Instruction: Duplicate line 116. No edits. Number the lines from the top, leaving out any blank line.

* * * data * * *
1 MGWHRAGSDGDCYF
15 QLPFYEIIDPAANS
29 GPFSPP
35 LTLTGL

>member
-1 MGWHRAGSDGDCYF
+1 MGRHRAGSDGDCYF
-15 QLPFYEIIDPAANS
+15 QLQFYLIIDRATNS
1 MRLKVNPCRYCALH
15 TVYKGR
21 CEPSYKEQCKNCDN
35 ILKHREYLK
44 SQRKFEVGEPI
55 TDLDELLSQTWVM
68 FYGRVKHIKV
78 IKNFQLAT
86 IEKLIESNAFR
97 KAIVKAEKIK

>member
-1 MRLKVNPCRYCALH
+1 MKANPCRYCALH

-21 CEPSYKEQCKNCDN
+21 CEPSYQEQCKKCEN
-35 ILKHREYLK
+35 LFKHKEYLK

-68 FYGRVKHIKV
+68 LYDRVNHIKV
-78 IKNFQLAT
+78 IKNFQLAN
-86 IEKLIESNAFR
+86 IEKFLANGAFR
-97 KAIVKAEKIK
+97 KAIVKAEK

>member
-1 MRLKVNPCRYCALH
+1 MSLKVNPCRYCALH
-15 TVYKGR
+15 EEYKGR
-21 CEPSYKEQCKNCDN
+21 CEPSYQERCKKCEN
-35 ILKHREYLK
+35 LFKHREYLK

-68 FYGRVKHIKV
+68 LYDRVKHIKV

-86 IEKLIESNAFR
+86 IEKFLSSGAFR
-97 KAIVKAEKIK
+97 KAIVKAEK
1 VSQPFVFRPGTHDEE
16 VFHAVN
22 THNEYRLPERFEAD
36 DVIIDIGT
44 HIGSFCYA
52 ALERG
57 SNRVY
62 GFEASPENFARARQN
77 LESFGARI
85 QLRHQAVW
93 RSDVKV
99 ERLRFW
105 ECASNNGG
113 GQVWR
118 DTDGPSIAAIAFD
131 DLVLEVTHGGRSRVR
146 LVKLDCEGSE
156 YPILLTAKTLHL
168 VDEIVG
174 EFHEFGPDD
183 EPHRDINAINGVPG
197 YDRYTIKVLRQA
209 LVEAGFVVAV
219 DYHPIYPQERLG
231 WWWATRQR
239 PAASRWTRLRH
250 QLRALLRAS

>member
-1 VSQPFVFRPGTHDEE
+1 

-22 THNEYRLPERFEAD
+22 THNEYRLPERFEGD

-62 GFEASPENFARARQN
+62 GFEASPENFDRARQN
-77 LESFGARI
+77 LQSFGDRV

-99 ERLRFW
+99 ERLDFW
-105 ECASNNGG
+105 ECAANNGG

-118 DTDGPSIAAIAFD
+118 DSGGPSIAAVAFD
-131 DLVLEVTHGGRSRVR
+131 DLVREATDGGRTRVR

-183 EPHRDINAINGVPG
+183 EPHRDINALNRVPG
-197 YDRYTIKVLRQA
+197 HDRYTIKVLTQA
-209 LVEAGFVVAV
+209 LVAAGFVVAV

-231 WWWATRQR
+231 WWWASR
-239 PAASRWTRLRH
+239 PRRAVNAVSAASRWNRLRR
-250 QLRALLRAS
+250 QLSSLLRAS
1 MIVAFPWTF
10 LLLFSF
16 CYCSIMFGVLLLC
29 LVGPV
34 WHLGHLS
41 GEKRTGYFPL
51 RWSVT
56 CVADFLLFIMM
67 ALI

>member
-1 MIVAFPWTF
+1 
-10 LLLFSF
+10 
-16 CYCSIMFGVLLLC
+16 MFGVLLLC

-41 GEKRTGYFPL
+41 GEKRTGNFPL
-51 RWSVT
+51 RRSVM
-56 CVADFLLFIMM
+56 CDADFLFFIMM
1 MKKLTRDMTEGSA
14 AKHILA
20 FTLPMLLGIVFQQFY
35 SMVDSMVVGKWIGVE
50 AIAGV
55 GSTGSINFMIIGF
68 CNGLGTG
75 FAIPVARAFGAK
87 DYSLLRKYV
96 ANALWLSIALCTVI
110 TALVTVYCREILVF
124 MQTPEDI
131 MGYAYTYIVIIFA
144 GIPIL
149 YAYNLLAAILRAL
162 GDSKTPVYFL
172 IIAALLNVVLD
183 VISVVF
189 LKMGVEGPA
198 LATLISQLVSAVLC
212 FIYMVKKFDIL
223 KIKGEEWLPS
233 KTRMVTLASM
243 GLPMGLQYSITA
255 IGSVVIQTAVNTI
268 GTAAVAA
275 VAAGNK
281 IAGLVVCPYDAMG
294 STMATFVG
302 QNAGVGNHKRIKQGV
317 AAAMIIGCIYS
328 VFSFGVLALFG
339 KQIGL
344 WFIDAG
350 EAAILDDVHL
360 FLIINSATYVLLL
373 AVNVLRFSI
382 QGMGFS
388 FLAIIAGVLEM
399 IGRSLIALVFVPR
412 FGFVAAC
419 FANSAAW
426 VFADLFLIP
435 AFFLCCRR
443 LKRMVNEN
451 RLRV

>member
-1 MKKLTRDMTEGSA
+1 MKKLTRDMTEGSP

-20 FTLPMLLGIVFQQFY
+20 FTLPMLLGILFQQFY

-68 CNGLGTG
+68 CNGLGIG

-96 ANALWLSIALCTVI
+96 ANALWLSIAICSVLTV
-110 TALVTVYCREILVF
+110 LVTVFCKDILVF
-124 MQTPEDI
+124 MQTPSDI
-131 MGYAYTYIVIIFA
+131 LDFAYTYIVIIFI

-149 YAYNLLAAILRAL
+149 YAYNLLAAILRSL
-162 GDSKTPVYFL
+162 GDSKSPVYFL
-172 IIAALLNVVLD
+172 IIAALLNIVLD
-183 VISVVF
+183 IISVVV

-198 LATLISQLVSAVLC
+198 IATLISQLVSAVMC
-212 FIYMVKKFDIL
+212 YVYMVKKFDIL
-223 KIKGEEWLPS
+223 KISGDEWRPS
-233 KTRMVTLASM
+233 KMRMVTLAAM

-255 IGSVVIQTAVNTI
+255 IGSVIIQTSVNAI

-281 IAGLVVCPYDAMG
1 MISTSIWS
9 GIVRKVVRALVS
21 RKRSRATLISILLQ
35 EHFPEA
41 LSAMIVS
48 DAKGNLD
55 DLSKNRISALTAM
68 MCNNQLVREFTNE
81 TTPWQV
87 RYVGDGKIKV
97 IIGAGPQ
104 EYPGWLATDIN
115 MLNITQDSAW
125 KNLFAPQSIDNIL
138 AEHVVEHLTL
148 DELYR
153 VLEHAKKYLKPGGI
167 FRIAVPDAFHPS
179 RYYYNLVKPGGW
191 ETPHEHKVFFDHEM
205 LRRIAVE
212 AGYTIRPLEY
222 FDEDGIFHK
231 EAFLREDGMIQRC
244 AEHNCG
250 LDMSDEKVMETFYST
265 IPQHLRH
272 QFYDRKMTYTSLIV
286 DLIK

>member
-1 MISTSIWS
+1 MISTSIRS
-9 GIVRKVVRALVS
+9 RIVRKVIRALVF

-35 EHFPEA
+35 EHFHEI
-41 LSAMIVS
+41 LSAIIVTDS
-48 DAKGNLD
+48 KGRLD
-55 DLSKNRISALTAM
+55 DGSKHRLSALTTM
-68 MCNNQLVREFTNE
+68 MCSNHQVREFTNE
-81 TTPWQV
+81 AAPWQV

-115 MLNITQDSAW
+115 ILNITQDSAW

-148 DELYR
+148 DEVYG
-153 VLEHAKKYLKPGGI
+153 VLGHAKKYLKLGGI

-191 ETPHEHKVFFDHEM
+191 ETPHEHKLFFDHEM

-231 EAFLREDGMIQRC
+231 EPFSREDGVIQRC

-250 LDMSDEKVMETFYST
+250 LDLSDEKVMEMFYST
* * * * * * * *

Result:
-1 MIVAFPWTF